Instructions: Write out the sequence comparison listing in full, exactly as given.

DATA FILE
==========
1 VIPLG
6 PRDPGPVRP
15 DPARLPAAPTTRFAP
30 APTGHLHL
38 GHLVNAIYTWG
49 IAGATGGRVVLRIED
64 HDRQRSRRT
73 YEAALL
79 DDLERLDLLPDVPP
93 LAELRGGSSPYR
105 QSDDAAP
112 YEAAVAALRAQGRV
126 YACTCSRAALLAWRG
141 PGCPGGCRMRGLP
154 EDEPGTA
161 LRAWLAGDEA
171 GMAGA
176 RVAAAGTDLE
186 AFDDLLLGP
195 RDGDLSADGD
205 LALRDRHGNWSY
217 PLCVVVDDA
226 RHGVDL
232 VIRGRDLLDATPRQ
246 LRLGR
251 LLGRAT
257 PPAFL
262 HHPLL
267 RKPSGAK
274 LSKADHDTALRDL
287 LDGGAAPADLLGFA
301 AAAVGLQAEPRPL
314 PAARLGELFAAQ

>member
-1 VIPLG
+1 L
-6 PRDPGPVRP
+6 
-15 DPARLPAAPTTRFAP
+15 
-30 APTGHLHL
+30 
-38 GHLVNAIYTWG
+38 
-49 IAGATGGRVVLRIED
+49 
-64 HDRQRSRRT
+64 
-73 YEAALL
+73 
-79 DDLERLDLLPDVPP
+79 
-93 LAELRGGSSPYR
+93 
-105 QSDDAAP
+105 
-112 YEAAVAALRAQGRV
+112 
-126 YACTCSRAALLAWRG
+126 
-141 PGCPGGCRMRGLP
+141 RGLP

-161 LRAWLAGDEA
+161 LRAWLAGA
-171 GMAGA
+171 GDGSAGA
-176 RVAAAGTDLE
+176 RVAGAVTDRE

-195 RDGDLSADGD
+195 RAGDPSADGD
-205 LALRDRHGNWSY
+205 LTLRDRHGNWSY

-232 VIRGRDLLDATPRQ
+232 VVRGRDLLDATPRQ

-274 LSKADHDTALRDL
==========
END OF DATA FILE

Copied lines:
1 VIPLG
6 PRDPGPVRP
15 DPARLPAAPTTRFAP
30 APTGHLHL
38 GHLVNAIYTWG
49 IAGATGGRVVLRIED
64 HDRQRSRRT
73 YEAALL
79 DDLERLDLLPDVPP
93 LAELRGGSSPYR
105 QSDDAAP
112 YEAAVAALRAQGRV
126 YACTCSRAALLAWRG
141 PGCPGGCRMRGLP
154 EDEPGTA
161 LRAWLAGDEA
171 GMAGA
176 RVAAAGTDLE
186 AFDDLLLGP
195 RDGDLSADGD
205 LALRDRHGNWSY
217 PLCVVVDDA
226 RHGVDL
232 VIRGRDLLDATPRQ
246 LRLGR
251 LLGRAT
257 PPAFL
262 HHPLL
267 RKPSGAK
274 LSKADHDTALRDL
287 LDGGAAPADLLGFA
301 AAAVGLQAEPRPL
314 PAARLGELFAAQ

>member
-1 VIPLG
+1 L
-6 PRDPGPVRP
+6 
-15 DPARLPAAPTTRFAP
+15 
-30 APTGHLHL
+30 
-38 GHLVNAIYTWG
+38 
-49 IAGATGGRVVLRIED
+49 
-64 HDRQRSRRT
+64 
-73 YEAALL
+73 
-79 DDLERLDLLPDVPP
+79 
-93 LAELRGGSSPYR
+93 
-105 QSDDAAP
+105 
-112 YEAAVAALRAQGRV
+112 
-126 YACTCSRAALLAWRG
+126 
-141 PGCPGGCRMRGLP
+141 RGLP

-161 LRAWLAGDEA
+161 LRAWLAGA
-171 GMAGA
+171 GDGSAGA
-176 RVAAAGTDLE
+176 RVAGAVTDRE

-195 RDGDLSADGD
+195 RAGDPSADGD
-205 LALRDRHGNWSY
+205 LTLRDRHGNWSY

-232 VIRGRDLLDATPRQ
+232 VVRGRDLLDATPRQ

-274 LSKADHDTALRDL